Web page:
Polish-Georgian kinship: Defining a vicennial
The relationship between Poland and Georgia has been growing ever closer. A common history of struggles has been highlighted with the commemoration of the Georgian officers who served in the Polish Army.
History has not remembered the noteworthy connections between such geographically distant and ethnically contrasting peoples as the Georgians and Poles. Adam Mickiewicz believed this could be explained by the Caucasian origins of the Polish nobility, while Stefan Żeromski, the “conscience of Polish literature,” always used to depict a captured Pole next to a Georgian in Siberian exile. Over 500 years, from perpetual struggle for independence to a present-day polarised electorate and COVID-19, this relationship is moving towards progress. This article presents key events between these two nations within the last 20 years.
Since the opening of the Polish embassy in Georgia in 1997, the states have unveiled new paths towards cooperation and European integration. Relationships between governments are important, but relationships between people are the real foundation of proximity. Accordingly, it was promptly followed by the revitalisation of cultural-scientific activities. For example, Tbilisi State University started to provide Polish language and history classes, while massive student exchange programs started to take place between Ilia State University and Silesian University.
In 2004, the Georgian embassy in Warsaw officially started to operate, while the Development Aid Program of the Polish Ministry of Foreign Affairs launched in Georgia. Over the course of 16 years, “Polish Aid” covered areas such as effective governance, regional development and social welfare. Regarding aid, Tbilisi also received humanitarian aid during the middle stages of the COVID-19 pandemic.
During World War II, 108 Georgians fought in the ranks of the Polish Army. Some of them commanded fortified Cracow and others guarded the northern front of the Polish capital. During the 1944 uprising, several of them, including a 16-year-old girl, lost their lives. They all came from the same combat campaign, led by Armia Krajowa. Notably, the deceased president Lech Kaczyński was deeply aware of the names and heroic deeds during the upheaval, since his father and close friend of Georgian servicemen, Rajmond Kaczyński, happened to be an officer of the Armia Krajowa. Relationships between governments are important, but relationships between people are the real foundation of proximity. Forasmuch as shared endeavors during the greatest tragedy of the 20th century, in 2007, a memorial was erected in honor of Georgian officers at the Warsaw Uprising Museum.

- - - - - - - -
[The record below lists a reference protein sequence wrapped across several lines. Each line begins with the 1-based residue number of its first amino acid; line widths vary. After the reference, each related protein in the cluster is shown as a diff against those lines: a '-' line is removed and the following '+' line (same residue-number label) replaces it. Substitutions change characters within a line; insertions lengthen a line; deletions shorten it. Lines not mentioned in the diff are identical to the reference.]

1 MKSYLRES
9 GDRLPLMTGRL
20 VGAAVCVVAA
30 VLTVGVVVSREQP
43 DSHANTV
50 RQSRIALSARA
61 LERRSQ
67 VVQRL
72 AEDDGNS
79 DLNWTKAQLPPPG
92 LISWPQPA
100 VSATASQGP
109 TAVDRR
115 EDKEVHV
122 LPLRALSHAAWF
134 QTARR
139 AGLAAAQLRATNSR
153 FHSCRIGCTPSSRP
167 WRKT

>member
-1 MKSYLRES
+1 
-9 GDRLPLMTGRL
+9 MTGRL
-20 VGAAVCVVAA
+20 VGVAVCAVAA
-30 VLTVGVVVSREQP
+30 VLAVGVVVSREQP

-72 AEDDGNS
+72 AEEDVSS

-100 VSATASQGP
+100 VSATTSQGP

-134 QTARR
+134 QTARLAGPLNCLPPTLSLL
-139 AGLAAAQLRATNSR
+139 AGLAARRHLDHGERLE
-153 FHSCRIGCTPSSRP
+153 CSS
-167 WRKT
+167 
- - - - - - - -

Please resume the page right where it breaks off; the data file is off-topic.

2009 marked another major occasion for the two nations, which was regarded by some people as modern Prometheism, a political project that was initiated by Polish statesman Jozef Piłsudski during the early years of Bolshevism and which aimed to back the Eastern European states pressured by Russia. In 2009, Warsaw (along with Stockholm) came to one of the most decisive decisions in the history of the EU. This decision aimed to strengthen and deepen the relationship between Brussels and post-Soviet countries, vital for the ultimate goal – EU integration. Throughout the 11 years, the framework has ensured support for the active engagement of Georgian civil society in political life, gender equality, good governance and other crucial metrics to becoming a member of the European Union. Thanks to the Eastern Partnership, thousands of Georgian students were granted the opportunity to continue their education in leading European universities. This specific goal, set by Poland, has greatly contributed to the strengthened will and support of Georgians for European integration, while the initiative is a central point in Georgian foreign policy priorities. Simultaneously, in the same year, the Intergovernmental Commission on Economic Cooperation started to operate.
As president Kennedy once stated, “A nation reveals itself not only by the men it produces but also by the men it honors, the men it remembers.” On the 90th anniversary of the arrival of Georgian cadets to Piłsudski’s army, Warsaw hosted the opening of the Museum of Georgian officers in the Polish Army. Although Paris became popular for political refugees, these servicemen found a new home in Poland. The 2011 museum turned into the second Leuville for the Georgian people. At the same time, the Caucasian region witnessed unprecedented joint military drills, which gathered NATO member states along with its Eastern partners. Since then, Georgian-Polish military cooperation significantly increased in scope as “Agile Spirit” became an effective mechanism to exercise the response to crisis situations with a heavy military apparatus.